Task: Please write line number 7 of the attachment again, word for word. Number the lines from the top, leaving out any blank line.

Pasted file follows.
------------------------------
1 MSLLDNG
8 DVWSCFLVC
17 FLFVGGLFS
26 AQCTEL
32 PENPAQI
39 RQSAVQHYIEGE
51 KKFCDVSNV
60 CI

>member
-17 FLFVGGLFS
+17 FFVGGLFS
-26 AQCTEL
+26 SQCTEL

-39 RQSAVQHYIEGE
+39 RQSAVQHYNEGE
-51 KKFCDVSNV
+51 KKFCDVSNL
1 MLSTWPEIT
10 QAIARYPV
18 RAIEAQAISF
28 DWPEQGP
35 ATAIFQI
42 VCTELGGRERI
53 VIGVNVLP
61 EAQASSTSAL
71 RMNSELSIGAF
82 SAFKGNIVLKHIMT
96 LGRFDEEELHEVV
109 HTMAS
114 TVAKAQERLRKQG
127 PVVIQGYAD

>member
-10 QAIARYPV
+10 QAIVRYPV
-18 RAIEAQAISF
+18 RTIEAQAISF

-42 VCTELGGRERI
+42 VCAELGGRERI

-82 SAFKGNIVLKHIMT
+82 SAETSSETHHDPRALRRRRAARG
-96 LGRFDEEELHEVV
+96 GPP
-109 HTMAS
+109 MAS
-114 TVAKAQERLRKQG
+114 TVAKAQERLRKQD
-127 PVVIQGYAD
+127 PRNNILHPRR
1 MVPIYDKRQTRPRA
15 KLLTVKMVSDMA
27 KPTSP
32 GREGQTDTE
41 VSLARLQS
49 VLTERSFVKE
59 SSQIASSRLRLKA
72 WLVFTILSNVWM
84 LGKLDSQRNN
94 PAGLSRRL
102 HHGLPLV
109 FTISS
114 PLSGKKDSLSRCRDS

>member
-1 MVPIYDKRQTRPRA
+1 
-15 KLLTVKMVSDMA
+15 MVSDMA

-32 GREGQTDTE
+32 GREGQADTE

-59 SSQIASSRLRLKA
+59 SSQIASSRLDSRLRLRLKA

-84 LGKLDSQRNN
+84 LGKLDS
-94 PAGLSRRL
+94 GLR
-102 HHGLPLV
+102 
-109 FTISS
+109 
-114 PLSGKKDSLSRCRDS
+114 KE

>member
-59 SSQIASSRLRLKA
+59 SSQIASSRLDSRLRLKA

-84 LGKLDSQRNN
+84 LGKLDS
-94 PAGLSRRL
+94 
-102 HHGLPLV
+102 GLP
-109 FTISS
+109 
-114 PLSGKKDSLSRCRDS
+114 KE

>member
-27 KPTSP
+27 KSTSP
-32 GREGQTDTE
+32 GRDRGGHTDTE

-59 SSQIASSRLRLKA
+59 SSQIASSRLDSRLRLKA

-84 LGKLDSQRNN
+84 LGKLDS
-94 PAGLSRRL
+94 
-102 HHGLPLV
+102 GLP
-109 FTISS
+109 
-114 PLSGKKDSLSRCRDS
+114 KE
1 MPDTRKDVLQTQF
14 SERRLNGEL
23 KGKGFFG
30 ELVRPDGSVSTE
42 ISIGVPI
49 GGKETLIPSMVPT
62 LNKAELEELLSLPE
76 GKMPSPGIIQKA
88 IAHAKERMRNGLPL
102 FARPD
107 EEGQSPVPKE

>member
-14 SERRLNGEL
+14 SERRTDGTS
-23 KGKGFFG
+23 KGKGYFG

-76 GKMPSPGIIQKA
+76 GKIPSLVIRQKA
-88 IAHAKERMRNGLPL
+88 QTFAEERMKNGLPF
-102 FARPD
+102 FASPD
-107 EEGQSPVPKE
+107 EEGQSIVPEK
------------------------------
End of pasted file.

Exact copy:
51 KKFCDVSNV